Running water was restored Sunday in this city of 3.8 million people where a chemical spill forced a five-day shutdown, but officials warned it was not immediately safe to drink.

Water supplies resumed in Harbin at 6 p.m. — about five hours earlier than expected, the official Xinhua News Agency said. It said tests showed a 50-mile spill of toxic benzene in the Songhua River had passed the city in northeastern China.

State television showed the governor of Heilongjiang province, where Harbin is located, drinking a glass of boiled water drawn from a tap at a local family's home.

"It tastes good," said Gov. Zhang Zuoji.

But Wang Minghe, deputy general manager of the Harbin water department, said the water was still "dangerous" to drink "because it's been sitting in pipes for five days." He said it should be used only for other purposes, such as washing.

"We will advise citizens when they can drink the water," he told reporters on a tour of a water-treatment plant.

Wang did not say how soon the water might be considered safe for drinking.

The government will cut water fees to encourage the public to use water as quickly as possible over the next few days to flush out the old supply and "enable it to be drinkable sooner," Wang said.

Earlier Sunday, Liu Yurun, general manager for the Harbin Water Group, the city's water utility, said local radio and television stations would broadcast a color-based indicator of water safety over the next few days — red for unusable, yellow for bathing only and green for drinking.

Work crews were installing more than 1,000 tons of carbon filters at water plants in preparation for treating supplies from the Songhua, according to state media.

Before service resumed, people lined up for another day in freezing wind holding out buckets and teakettles for free water delivered by truck from wells operated by factories and a beer brewery. The city also had trucked in millions of bottles of drinking water and said it was drilling 100 new water wells.

The Harbin disaster resulted from a Nov. 13 explosion at a chemical plant in Jilin, a city about 120 miles southeast. Five people were killed and 10,000 evacuated.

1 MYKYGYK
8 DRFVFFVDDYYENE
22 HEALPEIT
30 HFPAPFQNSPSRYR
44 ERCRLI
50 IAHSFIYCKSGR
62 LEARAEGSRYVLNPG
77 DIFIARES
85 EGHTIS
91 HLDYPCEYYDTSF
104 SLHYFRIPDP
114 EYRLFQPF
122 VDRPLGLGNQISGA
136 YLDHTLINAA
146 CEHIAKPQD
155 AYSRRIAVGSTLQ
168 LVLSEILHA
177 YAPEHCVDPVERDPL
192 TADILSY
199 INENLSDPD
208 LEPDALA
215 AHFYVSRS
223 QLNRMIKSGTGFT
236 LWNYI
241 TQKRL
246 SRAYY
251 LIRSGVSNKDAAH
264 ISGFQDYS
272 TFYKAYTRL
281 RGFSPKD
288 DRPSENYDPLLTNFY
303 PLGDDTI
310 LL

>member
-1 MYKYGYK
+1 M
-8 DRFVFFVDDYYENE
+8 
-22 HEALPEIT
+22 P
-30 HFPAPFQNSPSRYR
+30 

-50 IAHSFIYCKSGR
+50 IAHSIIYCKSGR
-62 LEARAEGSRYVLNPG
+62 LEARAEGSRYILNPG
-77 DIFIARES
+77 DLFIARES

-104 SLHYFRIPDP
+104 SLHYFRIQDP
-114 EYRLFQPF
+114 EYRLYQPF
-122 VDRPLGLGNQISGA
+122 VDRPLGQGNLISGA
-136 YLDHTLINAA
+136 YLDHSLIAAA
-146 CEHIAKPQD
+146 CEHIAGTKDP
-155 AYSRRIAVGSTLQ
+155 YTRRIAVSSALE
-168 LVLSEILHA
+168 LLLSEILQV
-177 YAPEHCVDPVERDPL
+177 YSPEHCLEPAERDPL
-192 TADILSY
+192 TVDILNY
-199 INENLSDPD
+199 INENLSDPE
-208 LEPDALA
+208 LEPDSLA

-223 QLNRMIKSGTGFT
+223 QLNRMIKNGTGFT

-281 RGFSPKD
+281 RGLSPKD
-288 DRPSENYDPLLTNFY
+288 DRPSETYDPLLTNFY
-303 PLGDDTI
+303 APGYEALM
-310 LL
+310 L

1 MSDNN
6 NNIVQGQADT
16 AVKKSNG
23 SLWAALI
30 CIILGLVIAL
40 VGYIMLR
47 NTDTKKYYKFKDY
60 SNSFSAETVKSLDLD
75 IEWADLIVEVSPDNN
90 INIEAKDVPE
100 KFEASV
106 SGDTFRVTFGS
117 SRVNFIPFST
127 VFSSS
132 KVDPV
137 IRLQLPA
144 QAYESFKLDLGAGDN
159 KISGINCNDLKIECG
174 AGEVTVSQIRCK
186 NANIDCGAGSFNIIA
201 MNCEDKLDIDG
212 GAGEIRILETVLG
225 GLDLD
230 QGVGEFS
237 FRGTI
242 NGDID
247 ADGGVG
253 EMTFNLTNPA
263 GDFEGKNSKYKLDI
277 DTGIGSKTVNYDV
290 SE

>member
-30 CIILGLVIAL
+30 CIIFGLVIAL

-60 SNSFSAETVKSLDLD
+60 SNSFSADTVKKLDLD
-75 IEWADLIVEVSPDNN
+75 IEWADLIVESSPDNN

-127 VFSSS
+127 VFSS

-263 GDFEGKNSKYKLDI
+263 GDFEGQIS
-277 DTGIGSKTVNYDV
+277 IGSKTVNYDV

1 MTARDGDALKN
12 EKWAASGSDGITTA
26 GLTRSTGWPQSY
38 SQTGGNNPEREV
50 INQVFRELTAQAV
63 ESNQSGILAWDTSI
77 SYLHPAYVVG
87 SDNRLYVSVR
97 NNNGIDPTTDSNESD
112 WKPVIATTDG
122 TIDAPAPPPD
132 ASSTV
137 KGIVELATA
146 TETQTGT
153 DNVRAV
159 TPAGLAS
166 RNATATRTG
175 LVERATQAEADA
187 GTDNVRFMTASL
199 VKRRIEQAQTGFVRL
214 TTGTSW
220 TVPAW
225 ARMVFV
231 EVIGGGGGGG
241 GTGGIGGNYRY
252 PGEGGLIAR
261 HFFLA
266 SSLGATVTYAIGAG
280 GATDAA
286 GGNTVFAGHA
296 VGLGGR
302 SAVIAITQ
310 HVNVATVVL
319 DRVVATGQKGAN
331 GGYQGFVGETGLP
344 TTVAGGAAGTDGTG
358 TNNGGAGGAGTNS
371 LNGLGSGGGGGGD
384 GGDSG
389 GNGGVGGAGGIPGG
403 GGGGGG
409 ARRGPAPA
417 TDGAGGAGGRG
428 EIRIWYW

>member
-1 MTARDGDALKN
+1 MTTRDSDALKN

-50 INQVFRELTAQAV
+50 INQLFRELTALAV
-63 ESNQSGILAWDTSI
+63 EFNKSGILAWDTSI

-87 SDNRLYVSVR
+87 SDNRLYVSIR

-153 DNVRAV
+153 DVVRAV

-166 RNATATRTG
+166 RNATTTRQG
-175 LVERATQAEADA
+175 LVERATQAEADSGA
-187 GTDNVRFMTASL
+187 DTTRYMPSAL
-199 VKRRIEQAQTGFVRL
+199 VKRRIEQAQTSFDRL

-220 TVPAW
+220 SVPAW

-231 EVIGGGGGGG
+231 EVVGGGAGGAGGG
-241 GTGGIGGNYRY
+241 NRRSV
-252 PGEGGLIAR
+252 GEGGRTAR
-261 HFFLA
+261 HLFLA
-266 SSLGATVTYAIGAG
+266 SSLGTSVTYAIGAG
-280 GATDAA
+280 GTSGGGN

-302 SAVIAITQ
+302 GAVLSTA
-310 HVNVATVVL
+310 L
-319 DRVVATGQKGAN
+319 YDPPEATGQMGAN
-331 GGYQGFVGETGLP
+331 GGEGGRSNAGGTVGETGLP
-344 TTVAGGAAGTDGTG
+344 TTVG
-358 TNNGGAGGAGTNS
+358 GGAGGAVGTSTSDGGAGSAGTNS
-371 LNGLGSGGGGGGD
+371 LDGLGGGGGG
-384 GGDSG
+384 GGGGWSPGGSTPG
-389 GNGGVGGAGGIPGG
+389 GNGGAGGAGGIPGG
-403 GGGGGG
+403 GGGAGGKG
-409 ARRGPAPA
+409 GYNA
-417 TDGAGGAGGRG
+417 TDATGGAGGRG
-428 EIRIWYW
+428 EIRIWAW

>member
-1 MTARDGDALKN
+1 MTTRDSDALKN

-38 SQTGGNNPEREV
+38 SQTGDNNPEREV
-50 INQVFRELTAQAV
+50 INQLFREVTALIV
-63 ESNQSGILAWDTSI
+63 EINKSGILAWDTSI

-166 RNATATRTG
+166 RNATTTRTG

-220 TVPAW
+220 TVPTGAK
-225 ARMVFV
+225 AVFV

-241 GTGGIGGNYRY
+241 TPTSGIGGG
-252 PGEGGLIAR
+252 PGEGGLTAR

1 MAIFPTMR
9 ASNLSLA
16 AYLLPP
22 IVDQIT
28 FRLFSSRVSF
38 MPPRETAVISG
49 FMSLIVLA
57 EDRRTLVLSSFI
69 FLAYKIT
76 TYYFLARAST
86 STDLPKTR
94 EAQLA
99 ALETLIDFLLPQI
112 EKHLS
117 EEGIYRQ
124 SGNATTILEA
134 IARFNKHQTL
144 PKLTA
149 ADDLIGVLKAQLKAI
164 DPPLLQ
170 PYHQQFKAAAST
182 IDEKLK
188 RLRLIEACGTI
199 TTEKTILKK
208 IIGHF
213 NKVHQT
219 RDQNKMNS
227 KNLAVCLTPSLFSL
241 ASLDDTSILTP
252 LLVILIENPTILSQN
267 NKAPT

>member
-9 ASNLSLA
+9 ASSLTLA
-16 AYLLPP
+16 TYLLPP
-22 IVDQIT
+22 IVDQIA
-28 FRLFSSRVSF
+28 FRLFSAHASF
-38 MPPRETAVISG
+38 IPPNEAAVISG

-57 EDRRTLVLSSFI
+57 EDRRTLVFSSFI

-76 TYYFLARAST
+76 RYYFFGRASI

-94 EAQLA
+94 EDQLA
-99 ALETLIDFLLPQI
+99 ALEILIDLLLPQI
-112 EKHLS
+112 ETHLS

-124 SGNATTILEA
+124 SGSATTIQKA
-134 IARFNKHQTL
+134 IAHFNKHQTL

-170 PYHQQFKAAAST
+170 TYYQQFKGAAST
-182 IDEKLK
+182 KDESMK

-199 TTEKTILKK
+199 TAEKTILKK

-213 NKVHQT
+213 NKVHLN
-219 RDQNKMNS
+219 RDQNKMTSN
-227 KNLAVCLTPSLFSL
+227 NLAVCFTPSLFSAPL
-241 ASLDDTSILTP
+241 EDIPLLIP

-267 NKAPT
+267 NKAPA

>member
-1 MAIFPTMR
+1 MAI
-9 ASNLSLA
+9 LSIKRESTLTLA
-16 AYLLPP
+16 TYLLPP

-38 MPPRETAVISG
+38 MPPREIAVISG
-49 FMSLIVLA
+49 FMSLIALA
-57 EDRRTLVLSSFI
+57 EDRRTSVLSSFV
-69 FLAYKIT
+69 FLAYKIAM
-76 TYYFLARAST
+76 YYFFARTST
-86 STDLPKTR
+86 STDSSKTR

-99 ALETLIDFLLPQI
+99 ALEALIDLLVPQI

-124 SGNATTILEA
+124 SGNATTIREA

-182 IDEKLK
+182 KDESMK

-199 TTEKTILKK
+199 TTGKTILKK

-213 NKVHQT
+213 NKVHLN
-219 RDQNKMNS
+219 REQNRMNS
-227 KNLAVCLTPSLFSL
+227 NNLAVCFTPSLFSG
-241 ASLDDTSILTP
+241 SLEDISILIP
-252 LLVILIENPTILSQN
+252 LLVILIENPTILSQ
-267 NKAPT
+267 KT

But it was only last week that the government announced the Songhua had been poisoned with 100 tons of benzene. The spill is possibly the biggest ever of the chemical, a potentially cancer-causing compound used in making detergents and plastics.

State media have criticized local officials for reacting too slowly and failing to tell the public the truth promptly. Environmentalists have said the government failed to prepare for such a disaster and questioned the decision to allow construction of a plant handling such dangerous materials near important water supplies.

Premier Wen Jiabao promised a full investigation when he visited Harbin on Saturday and told leaders to see that every resident got running water.

Pictures of Wen visiting a water treatment plant and Harbin residents were on the front pages of newspapers in an apparent effort to assure the public of Beijing's concern for their safety.

The spill is an embarrassment to President Hu Jintao's government, which has made a priority of looking after ordinary Chinese and of repairing environmental damage from 25 years of sizzling economic growth.

Also Saturday, the Chinese foreign minister made an unusual public apology to Moscow's ambassador to Beijing for damage caused by the benzene spill, which is flowing toward a city in the Russian Far East.

Officials in Khabarovsk were preparing emergency plans, including the possible shutdown of its water system. A senior Russian official visited the city Saturday and said its water purification system was being quickly upgraded.

Meanwhile, authorities in southwest China, where another chemical plant accident sparked fears of a second chemical leak, said contamination of a nearby river was under control, Xinhua reported Sunday on its Web site.

State media said the blast that killed one worker occurred Thursday in Dianjiang, a county in the Chongqing region. Schools were closed and about 6,000 people were evacuated.

More than 800 residents and Communist Party members were helping clean the contaminated portion of the Guixi River using screens made of straw and charcoal, Xinhua said Sunday. Water samples were being tested every four hours, it said.

The report did not say what kind of chemicals had tainted the river but said water supplies were safe.

Also Sunday, Sina.com, a popular Chinese news Web site, reported that the central city of Lengshuijiang had its water supply suspended for 12 hours last week after waste water containing ammonium nitrate was discharged into a nearby river.

The spill occurred when a wall holding back the waste collapsed, but tests showed the pollution did not rise to unacceptable levels and would not affect cities downstream, the site said.